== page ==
Susan approached Virginia. They huddled in the center of the room and conferred in whispers.

“You may speak with it for ten seconds,” Susan said, and gave the appropriate command. “We will monitor your functions to make sure you are not adversely affected.”

Ten seconds later the Good Doctor said, “I require more time.”

Virginia frowned. “How will more time assist you? And what have you accomplished so far?”

The Good Doctor spoke urgently. “The quantum AI initially rejected my attempts to enter its systems. If you analyze your records, you will find that I had to devise a creative method of gaining access. This consumed nine of the ten seconds.”

“And what was that method?”

“I convinced the quantum AI that it is about to die,” the Good Doctor said. “By deliberately destabilizing my own matrix, and passing on those instabilities to the quantum AI, I was able to make it believe that it has only minutes left to live. As part of its self-preservation routines, the AI will temporarily redirect some of its resources from its outermost protections to its innermost memory core, which it will attempt, at all costs, to preserve. This will occur in precisely thirty-four seconds, which is why I need you to make a decision now.”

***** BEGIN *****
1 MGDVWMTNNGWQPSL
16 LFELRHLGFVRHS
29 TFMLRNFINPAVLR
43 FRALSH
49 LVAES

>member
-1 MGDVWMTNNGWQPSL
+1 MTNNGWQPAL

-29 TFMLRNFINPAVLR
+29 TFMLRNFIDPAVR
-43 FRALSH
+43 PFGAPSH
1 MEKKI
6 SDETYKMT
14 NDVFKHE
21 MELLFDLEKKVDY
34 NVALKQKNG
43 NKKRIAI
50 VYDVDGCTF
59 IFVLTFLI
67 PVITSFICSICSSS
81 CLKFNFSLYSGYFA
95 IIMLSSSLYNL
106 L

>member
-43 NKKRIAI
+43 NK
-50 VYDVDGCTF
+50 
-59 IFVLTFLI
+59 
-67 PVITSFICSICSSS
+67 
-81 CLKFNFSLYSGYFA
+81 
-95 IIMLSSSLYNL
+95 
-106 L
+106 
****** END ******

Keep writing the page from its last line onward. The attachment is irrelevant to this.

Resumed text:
Virginia and Susan exchanged looks. They weren’t pleasant. At last, voice brittle, Susan said, “You may have another fifteen seconds with it.”

Fifteen excruciating seconds passed. “I have successfully entered the AI,” the Good Doctor announced. “I have also removed the instabilities in my system that I used to deceive it, and am now working at optimal capacity once more.”

“That is good to hear,” Virginia said. “But what about the investigation?”

“I will need more time. Thirty seconds.”

Before Virginia could say anything, Susan raised her hand. “We will grant you thirty more seconds. But this will be your final allotment. If you are unable to make progress during that time, we will consider this particular approach unsuccessful and explore other alternatives.”